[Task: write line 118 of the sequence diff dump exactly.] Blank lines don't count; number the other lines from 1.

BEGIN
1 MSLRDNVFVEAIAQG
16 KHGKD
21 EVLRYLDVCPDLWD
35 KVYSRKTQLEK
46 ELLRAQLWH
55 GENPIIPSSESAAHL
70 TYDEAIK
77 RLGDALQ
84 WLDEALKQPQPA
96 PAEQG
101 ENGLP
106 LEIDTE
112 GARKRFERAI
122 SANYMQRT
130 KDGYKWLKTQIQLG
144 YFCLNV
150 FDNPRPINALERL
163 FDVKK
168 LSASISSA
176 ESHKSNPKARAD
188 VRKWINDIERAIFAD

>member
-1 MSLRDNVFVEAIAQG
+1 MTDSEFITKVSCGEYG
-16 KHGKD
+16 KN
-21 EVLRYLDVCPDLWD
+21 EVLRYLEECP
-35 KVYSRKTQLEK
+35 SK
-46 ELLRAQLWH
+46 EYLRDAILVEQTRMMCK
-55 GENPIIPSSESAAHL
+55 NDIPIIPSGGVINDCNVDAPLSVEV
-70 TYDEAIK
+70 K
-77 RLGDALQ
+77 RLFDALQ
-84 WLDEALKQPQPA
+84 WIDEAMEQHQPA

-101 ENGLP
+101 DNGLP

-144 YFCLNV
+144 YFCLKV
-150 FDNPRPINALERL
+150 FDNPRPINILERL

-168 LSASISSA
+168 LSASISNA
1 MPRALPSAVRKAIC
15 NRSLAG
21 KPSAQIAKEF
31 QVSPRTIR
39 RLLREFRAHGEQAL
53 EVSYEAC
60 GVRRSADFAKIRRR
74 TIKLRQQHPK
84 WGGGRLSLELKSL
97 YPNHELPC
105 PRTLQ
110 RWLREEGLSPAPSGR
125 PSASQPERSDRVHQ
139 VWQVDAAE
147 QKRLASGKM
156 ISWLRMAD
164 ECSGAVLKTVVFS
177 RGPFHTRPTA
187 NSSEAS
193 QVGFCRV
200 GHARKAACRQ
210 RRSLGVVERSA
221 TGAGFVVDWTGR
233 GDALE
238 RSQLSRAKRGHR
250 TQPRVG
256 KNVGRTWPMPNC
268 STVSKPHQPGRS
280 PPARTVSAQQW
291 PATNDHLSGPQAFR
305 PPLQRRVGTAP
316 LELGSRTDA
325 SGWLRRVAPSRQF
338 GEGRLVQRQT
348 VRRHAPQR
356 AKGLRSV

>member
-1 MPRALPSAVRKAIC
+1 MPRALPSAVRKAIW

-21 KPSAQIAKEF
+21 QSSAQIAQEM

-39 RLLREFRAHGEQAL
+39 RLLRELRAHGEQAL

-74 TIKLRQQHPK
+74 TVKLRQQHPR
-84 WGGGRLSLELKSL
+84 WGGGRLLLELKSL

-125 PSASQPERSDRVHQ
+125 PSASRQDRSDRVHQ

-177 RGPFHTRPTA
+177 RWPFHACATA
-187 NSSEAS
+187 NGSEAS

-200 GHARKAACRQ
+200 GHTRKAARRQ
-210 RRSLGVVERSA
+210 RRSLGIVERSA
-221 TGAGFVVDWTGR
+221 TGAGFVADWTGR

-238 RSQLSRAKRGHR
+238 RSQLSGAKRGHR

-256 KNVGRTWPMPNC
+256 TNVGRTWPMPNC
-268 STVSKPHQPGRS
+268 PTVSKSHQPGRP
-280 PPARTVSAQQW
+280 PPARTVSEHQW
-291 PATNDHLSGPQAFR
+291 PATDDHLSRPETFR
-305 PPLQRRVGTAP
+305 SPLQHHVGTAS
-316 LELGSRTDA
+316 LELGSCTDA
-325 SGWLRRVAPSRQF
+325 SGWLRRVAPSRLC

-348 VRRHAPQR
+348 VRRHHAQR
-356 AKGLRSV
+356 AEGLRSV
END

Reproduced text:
-305 PPLQRRVGTAP